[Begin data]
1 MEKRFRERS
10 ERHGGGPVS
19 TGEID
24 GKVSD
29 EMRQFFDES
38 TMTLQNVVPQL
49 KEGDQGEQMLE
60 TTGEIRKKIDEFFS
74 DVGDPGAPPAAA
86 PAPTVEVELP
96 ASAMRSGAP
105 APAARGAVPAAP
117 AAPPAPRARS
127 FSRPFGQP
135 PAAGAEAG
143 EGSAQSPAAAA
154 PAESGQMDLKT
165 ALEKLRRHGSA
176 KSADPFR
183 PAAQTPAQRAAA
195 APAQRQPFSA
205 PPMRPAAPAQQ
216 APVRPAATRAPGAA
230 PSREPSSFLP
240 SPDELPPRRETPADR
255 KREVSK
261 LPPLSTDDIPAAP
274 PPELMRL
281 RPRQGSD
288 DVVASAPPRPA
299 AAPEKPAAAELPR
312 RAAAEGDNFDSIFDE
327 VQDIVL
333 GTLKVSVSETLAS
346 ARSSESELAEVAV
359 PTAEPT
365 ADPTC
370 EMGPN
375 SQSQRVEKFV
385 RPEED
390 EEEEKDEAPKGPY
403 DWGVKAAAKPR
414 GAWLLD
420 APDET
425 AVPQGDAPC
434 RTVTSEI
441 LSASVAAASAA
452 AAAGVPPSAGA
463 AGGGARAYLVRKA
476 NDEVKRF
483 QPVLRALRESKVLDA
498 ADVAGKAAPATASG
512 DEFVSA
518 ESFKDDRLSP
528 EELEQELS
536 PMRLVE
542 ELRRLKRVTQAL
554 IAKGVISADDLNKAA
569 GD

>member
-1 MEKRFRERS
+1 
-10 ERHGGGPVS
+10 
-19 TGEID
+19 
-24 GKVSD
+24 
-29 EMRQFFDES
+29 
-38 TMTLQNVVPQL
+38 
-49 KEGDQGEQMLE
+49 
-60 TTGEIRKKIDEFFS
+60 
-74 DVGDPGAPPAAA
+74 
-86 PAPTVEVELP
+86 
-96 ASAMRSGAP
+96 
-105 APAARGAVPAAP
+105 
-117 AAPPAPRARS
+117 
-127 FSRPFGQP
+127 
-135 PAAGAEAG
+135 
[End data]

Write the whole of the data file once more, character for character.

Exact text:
1 MEKRFRERS
10 ERHGGGPVS
19 TGEID
24 GKVSD
29 EMRQFFDES
38 TMTLQNVVPQL
49 KEGDQGEQMLE
60 TTGEIRKKIDEFFS
74 DVGDPGAPPAAA
86 PAPTVEVELP
96 ASAMRSGAP
105 APAARGAVPAAP
117 AAPPAPRARS
127 FSRPFGQP
135 PAAGAEAG
143 EGSAQSPAAAA
154 PAESGQMDLKT
165 ALEKLRRHGSA
176 KSADPFR
183 PAAQTPAQRAAA
195 APAQRQPFSA
205 PPMRPAAPAQQ
216 APVRPAATRAPGAA
230 PSREPSSFLP
240 SPDELPPRRETPADR
255 KREVSK
261 LPPLSTDDIPAAP
274 PPELMRL
281 RPRQGSD
288 DVVASAPPRPA
299 AAPEKPAAAELPR
312 RAAAEGDNFDSIFDE
327 VQDIVL
333 GTLKVSVSETLAS
346 ARSSESELAEVAV
359 PTAEPT
365 ADPTC
370 EMGPN
375 SQSQRVEKFV
385 RPEED
390 EEEEKDEAPKGPY
403 DWGVKAAAKPR
414 GAWLLD
420 APDET
425 AVPQGDAPC
434 RTVTSEI
441 LSASVAAASAA
452 AAAGVPPSAGA
463 AGGGARAYLVRKA
476 NDEVKRF
483 QPVLRALRESKVLDA
498 ADVAGKAAPATASG
512 DEFVSA
518 ESFKDDRLSP
528 EELEQELS
536 PMRLVE
542 ELRRLKRVTQAL
554 IAKGVISADDLNKAA
569 GD

>member
-1 MEKRFRERS
+1 
-10 ERHGGGPVS
+10 
-19 TGEID
+19 
-24 GKVSD
+24 
-29 EMRQFFDES
+29 
-38 TMTLQNVVPQL
+38 
-49 KEGDQGEQMLE
+49 
-60 TTGEIRKKIDEFFS
+60 
-74 DVGDPGAPPAAA
+74 
-86 PAPTVEVELP
+86 
-96 ASAMRSGAP
+96 
-105 APAARGAVPAAP
+105 
-117 AAPPAPRARS
+117 
-127 FSRPFGQP
+127 
-135 PAAGAEAG
+135 